The treatment protocol for MD doesn't offer much hope...although it's a great program, once again "there is no cure." I'm holding out for something with a cure!
There are no cures for mitochondrial diseases, but treatment can help reduce symptoms, or delay or prevent the progression of the disease.
Treatment is individualized for each patient, as doctors specializing in metabolic diseases have found that every child and adult is "biochemically different." That means that no two people will respond to a particular treatment in a specific way, even if they have the same disease.
Certain vitamin and enzyme therapies, along with occupational and physical therapy, might be helpful for some patients.
Vitamins and supplements prescribed might include:
Coenzyme Q10
B complex vitamins: thiamine (B 1), riboflavin (B 2), niacin (B 3), B 6, folate, B 12, biotin, pantothenic acid
Vitamin E, lipoic acid, selenium, and other antioxidants
L-carnitine (Carnitor ®)
Intercurrent illness supplement: vitamin C, biotin
Other treatments that might be prescribed include:
Diet therapy, as prescribed by your doctor along with a registered dietitian, might be recommended.
Antioxidant treatments as protective substances are currently being investigated as another potential treatment method.
link

Gotta love the development of molecular medicine...will keep my eye on this research. Thanks, Hub!
AC
Husband dx RRMS 3/07
dx dual jugular vein stenosis (CCSVI) 4/09
http://ccsviinms.blogspot.com

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mrhodes40
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Post by mrhodes40 » 10 years ago

Chlamydia pneumoniae, which has been found in many people with MS brains in many different universities also steals mitochondrial energy, becasue it is an obligate intracellular pathogen. Once it gets in the cell it takes over the mitochondria for its own purposes ie to metabolize, feed etc. It is one of the main circumstantial supports for CPn association with MS in that lack of energy is an important feature and this could account for that.

David Wheldon long ago, roughly '04, outlined a comprehensive list of supplements for MSers that includes several mitochondrial supports like N acetyl cysteine (turns to GSH in the body), AlCAR, which supports mitochondria directly and Coq10.

There is an immense amount of overlap in these varying strategies for supporting the MS body.......in spite of vary different theories as to "why" they work :lol:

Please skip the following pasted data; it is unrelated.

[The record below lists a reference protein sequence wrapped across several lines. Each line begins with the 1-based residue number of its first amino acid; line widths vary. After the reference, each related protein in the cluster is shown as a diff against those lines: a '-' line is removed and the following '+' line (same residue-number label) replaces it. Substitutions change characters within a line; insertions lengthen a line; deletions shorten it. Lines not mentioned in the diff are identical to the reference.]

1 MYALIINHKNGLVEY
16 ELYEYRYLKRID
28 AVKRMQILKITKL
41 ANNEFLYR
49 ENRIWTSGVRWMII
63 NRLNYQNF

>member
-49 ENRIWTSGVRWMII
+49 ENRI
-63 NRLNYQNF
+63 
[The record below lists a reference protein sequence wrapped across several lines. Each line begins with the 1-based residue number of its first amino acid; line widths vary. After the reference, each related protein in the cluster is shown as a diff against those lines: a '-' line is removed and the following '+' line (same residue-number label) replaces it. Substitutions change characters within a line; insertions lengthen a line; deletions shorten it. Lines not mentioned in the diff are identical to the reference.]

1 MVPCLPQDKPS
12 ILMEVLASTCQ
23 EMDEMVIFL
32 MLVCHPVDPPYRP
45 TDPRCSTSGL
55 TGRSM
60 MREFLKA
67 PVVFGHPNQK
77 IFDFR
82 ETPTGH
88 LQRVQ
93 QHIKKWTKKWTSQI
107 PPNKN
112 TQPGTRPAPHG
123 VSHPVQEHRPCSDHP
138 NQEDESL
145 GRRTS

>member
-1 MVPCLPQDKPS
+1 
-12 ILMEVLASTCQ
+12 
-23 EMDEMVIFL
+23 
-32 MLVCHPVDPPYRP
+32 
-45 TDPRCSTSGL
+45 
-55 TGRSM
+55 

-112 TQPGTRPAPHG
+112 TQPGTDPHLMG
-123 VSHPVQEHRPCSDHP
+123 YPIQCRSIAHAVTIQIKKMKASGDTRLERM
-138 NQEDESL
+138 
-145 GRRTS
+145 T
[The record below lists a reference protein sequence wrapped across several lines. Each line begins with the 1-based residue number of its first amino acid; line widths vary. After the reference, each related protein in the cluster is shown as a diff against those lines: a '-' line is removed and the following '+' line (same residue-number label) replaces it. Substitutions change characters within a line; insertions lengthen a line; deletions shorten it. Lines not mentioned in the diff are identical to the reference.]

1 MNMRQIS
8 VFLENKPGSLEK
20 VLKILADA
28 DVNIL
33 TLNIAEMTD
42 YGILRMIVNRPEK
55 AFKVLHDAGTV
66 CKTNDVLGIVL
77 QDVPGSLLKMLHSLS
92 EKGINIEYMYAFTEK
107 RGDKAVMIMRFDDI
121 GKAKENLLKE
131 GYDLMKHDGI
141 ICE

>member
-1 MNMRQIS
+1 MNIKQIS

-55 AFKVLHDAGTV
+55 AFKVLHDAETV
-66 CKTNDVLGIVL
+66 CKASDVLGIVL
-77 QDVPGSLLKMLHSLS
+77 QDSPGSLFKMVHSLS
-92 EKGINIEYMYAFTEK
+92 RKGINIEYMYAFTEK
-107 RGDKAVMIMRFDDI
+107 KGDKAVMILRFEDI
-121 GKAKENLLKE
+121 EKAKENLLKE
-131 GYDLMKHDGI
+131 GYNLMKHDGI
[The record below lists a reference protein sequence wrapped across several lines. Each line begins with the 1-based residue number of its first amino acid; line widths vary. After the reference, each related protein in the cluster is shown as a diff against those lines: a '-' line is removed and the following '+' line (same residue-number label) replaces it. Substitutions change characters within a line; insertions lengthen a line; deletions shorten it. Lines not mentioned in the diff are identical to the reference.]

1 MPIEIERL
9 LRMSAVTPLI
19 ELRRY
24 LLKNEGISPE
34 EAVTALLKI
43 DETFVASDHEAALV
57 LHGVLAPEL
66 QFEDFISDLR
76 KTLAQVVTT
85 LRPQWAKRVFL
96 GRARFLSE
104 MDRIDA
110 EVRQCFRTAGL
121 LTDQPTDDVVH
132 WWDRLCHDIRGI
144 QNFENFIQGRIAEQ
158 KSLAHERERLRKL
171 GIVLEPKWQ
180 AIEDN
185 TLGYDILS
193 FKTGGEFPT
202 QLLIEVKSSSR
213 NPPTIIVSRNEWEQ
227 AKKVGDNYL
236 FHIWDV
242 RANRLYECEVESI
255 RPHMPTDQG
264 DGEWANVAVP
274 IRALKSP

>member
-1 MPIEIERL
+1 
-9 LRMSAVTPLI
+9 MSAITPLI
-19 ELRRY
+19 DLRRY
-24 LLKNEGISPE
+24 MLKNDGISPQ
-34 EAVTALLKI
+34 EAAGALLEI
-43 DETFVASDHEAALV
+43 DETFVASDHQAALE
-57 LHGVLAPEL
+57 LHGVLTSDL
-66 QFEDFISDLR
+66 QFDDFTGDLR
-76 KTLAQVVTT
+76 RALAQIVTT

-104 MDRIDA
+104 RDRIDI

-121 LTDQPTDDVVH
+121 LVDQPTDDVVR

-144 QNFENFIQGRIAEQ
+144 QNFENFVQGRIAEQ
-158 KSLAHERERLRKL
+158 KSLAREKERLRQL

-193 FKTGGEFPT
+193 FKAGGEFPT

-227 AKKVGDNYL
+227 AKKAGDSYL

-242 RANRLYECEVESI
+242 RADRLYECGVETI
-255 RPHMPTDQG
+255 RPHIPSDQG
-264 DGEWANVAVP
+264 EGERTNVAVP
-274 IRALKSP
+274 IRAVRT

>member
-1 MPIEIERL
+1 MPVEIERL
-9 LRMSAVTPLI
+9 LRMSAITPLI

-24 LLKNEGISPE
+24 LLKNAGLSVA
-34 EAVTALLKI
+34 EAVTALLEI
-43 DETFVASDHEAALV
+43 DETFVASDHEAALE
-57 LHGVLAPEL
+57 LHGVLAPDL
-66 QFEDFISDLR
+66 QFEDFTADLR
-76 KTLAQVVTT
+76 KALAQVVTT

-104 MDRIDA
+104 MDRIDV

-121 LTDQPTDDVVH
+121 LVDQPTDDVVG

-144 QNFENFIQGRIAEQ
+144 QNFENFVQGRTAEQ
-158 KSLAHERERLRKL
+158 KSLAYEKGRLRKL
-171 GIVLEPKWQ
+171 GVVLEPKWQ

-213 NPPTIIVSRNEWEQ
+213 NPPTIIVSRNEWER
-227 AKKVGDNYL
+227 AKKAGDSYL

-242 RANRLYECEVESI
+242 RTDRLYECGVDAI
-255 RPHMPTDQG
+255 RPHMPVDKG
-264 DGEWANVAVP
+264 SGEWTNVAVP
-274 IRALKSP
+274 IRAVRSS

We cannot tell cause by effect........ :wink:
Enough on that off topic cmment! see abx for information on that line of thinking if it interests.

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Hub
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Post by Hub » 10 years ago

cheerleader wrote:
Recently, it has been shown that they are also able to prevent endothelial cell activation by hypoxia and a precise biochemical target common to all of them has been identified: the mitochondrial respiratory chain. Conclusion: The influence of venotropic drugs on the mitochondrial respiratory chain provides a rational explanation for the therapeutic benefit to patients of this class of drugs.
This is from the study you posted on the varicose vein treatment...the drug works by stopping oxygen to the endothelial cells and halting venous damage via the mitochondrial respiratory chain. Have to take their word for it!
Cheer,

First, I want to thank you for the hope you've added to my life with the research you've cited and the analysis you've provided since you've been posting here!

However, I do have a quibble with your comment above. I think that the abstract is saying that when there's hypoxia (not caused by the venotropic drugs), the venotropic drugs prevent endothelial cell activitation, not that the venotropic drugs create the hypoxia.

As for mitochondrial disease being incurable (so far), my understanding is that that's because the MD is caused by a genetic mutation within the mitochondria. So far, no mitochondrial genetic mutation has been definitively found for MS, so maybe there's something else creating the mitochondrial dysfunction in MS that's easier to cure? Marie's theory, for example, explains mitochondrial dysfunction in the absence of mitochondrial genetic mutation, and includes a cure.

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cheerleader
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Post by cheerleader » 10 years ago

Thanks, Hub...yikes...you're right. Your explanation certainly makes more sense than my misreading of the abstract...hypoxia created the endothelial cell activation, the drugs stopped both via mitochondrial respiratory chain. That's what I get for going too fast :) Hope I didn't come off as dismissive, because there's alot here, and I probably should have studied more before responding.

Also right re: genetic mutations...and that future research could very well find a direct link to MS. And Marie is great to point out the overlap of cpn and MD. Keep it coming!
AC
Husband dx RRMS 3/07
dx dual jugular vein stenosis (CCSVI) 4/09
http://ccsviinms.blogspot.com